This week, the Cool Chain Association (CCA) hosted its bi-annual event in Luxembourg to discuss industry trends – this time, narrowing in on the waste and spoilage associated with the supply chain of edible perishables.
Shrinkage in supply chain logistics is a tale as old as time, but the CCA is now calling for a change in attitude within the industry, pointing to the startling statistic that an estimated 1.3 billion tonnes of food – a third of all produced – is wasted along the supply chain each year.
The organization’s chairman, Stavros Evangelakakis, who is also global product manager of healthcare and perishables at Luxembourgish all-cargo carrier Cargolux, said that the air cargo community should lead the way in setting its own industry standard. “We should aim for quality, not wait for other agencies to come up with standards,” he said. “We should look internally and act now.”
The overarching theme of the event was efficiency, which has become more measurable thanks to modern data collection methods and the digitalization of operations management. Still, achieving efficiency is easier said than done. The fragmented nature of the supply chain creates communication hurdles between partners, making planning more difficult.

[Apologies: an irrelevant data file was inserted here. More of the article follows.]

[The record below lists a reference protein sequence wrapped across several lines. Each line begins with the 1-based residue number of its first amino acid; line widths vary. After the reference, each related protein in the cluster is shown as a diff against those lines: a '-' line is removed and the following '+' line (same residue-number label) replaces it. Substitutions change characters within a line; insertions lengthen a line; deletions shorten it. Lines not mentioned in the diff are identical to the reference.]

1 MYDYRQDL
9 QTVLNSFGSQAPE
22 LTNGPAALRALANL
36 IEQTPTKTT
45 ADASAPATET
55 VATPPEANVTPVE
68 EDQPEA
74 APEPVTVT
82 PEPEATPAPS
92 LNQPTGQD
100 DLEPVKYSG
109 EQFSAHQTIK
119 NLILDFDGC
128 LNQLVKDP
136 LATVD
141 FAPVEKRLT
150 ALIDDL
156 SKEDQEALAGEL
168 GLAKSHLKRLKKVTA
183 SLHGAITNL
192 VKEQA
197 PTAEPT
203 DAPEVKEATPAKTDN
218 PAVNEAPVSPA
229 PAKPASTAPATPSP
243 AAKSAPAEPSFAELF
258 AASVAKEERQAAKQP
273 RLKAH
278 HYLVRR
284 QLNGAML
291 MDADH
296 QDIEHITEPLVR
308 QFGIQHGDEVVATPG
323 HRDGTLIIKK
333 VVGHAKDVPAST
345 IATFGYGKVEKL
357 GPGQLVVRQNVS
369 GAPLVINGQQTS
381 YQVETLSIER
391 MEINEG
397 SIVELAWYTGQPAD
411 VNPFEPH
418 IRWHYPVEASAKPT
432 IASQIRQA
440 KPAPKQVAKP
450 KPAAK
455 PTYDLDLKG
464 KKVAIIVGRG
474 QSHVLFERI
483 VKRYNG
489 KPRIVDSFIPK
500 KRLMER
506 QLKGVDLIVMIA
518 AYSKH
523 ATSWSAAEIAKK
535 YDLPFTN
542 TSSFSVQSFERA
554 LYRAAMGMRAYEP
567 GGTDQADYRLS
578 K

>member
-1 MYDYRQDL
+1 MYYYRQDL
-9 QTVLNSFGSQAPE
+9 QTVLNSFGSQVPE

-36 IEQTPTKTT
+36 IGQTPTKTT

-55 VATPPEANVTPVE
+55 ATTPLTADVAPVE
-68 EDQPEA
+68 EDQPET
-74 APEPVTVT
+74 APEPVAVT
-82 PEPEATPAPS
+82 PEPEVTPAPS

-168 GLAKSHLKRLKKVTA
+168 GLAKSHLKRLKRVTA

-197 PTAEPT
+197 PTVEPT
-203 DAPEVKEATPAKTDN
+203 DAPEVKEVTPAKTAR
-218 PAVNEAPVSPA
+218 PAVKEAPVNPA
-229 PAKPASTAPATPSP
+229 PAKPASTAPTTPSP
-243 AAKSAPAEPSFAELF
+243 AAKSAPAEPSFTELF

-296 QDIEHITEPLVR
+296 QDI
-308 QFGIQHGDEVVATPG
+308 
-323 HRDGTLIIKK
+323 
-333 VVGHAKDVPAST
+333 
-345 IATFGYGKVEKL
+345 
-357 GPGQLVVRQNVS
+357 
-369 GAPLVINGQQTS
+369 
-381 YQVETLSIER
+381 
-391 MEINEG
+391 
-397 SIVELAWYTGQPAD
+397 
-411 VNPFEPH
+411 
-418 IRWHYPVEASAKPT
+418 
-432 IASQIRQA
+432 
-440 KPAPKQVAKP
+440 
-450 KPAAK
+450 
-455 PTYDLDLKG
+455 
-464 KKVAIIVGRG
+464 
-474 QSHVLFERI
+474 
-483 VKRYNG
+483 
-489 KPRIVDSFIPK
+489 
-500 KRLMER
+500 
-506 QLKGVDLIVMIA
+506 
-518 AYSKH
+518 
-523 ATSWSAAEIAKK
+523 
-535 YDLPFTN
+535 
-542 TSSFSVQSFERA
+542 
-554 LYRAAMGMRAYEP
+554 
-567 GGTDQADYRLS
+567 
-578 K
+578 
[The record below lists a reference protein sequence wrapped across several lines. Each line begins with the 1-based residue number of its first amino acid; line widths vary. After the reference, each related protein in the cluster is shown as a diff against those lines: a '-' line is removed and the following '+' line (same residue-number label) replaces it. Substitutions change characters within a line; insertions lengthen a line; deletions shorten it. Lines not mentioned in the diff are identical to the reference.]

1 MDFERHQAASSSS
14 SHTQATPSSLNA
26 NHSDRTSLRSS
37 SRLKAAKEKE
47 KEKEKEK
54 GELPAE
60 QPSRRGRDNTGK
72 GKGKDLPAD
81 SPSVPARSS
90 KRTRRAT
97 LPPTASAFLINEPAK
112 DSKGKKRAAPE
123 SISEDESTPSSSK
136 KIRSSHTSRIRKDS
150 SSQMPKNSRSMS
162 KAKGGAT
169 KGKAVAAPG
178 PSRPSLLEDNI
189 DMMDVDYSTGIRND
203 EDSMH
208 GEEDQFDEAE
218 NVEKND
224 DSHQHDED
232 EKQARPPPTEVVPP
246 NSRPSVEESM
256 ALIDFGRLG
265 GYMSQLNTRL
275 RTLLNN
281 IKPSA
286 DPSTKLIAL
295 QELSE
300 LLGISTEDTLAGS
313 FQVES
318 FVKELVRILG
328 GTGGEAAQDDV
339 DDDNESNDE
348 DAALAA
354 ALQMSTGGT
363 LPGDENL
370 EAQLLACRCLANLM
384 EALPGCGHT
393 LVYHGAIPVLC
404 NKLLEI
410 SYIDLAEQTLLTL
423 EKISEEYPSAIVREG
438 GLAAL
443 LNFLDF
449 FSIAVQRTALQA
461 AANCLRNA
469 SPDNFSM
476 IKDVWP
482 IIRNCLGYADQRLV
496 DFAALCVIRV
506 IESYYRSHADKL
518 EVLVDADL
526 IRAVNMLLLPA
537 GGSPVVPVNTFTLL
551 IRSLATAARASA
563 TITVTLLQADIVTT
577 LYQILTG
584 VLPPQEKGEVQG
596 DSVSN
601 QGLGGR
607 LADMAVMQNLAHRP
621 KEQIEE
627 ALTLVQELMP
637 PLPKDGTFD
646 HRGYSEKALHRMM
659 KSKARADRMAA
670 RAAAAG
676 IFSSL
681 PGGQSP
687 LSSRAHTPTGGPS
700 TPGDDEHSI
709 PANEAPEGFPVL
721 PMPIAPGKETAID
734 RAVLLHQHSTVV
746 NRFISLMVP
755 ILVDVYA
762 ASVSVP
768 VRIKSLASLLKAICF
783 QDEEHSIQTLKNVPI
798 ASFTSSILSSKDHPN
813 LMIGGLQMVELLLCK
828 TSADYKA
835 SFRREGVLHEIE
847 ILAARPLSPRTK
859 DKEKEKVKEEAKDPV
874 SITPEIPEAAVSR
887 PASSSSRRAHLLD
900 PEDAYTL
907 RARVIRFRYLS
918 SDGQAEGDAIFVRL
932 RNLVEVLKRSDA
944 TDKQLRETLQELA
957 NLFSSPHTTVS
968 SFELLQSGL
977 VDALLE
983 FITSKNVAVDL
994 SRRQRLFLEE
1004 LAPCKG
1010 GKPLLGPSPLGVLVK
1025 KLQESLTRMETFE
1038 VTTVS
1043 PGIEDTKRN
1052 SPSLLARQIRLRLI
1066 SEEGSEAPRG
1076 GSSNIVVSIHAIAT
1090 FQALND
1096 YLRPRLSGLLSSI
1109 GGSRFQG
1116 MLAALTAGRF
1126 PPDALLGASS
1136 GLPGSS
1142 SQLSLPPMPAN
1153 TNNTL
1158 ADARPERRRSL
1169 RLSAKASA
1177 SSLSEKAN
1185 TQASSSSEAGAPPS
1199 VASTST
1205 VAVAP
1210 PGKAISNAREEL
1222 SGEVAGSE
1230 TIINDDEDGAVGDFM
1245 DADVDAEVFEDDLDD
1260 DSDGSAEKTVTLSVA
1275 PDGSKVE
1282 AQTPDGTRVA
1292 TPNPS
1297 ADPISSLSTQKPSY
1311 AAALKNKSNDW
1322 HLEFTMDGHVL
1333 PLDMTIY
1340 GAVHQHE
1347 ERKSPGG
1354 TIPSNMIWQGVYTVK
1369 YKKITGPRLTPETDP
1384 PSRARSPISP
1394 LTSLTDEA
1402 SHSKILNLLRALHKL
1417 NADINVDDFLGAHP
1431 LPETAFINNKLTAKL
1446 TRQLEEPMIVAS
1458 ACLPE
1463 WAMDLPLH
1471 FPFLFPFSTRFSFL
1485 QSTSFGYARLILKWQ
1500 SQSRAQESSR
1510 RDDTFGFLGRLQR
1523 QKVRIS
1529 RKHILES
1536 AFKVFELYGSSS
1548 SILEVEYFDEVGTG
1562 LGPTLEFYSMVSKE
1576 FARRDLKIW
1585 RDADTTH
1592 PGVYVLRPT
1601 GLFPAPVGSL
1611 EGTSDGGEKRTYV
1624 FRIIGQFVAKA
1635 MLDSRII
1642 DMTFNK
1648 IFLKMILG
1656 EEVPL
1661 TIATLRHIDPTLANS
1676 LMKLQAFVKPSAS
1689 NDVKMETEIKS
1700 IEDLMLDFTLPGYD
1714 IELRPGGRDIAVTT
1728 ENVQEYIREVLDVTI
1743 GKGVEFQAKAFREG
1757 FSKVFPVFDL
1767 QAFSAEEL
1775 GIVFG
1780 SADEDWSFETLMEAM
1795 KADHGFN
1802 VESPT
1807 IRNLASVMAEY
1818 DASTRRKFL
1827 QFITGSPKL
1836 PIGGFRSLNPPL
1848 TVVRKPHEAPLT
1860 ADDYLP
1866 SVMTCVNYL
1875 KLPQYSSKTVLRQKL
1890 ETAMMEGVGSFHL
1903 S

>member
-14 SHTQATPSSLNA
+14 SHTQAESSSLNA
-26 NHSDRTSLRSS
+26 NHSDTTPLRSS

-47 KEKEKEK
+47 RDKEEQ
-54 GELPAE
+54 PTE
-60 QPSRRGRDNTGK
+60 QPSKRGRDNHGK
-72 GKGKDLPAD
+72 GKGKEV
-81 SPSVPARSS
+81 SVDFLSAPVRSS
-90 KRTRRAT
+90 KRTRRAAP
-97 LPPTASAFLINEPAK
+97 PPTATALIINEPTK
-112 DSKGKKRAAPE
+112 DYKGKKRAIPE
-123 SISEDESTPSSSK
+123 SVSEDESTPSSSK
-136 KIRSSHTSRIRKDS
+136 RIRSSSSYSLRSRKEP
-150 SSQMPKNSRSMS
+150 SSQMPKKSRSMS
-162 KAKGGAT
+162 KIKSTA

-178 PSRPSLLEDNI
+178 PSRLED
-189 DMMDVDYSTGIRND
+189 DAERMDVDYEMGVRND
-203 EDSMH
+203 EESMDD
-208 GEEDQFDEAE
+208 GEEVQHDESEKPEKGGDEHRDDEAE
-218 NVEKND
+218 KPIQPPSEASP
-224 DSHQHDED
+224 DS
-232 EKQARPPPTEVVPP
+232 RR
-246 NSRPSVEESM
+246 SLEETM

The CCA commissioned Philippe Schuler, a food waste prevention consultant and keynote speaker of the event, to conduct a “farm to fork” study of the transportation of papayas from Brazil to Europe to observe the waste phenomenon. Schuler’s research, “Papayas – studying waste in perishable logistics,” is available to CAA members.
“The information needs to be made accessible,” Schuler said. “When we all start to have access to the data, we can start to solve the problems.”